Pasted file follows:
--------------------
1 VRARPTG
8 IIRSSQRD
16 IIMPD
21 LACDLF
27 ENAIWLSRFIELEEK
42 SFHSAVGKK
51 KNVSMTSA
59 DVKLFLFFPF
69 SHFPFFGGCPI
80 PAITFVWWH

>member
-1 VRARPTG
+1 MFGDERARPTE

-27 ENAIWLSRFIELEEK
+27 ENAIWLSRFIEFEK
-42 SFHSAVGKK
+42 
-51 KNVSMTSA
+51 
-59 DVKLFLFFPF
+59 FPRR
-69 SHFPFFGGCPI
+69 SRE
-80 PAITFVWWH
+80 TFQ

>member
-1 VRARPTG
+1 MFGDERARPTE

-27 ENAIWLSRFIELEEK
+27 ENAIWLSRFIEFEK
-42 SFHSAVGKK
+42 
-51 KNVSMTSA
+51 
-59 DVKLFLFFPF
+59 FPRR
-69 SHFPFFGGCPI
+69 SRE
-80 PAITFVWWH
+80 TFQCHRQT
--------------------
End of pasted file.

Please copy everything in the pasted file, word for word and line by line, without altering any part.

1 VRARPTG
8 IIRSSQRD
16 IIMPD
21 LACDLF
27 ENAIWLSRFIELEEK
42 SFHSAVGKK
51 KNVSMTSA
59 DVKLFLFFPF
69 SHFPFFGGCPI
80 PAITFVWWH

>member
-1 VRARPTG
+1 MFGDERARPTE

-27 ENAIWLSRFIELEEK
+27 ENAIWLSRFIEFEK
-42 SFHSAVGKK
+42 
-51 KNVSMTSA
+51 
-59 DVKLFLFFPF
+59 FPRR
-69 SHFPFFGGCPI
+69 SRE
-80 PAITFVWWH
+80 TFQ

>member
-1 VRARPTG
+1 MFGDERARPTE

-27 ENAIWLSRFIELEEK
+27 ENAIWLSRFIEFEK
-42 SFHSAVGKK
+42 
-51 KNVSMTSA
+51 
-59 DVKLFLFFPF
+59 FPRR
-69 SHFPFFGGCPI
+69 SRE
-80 PAITFVWWH
+80 TFQCHRQT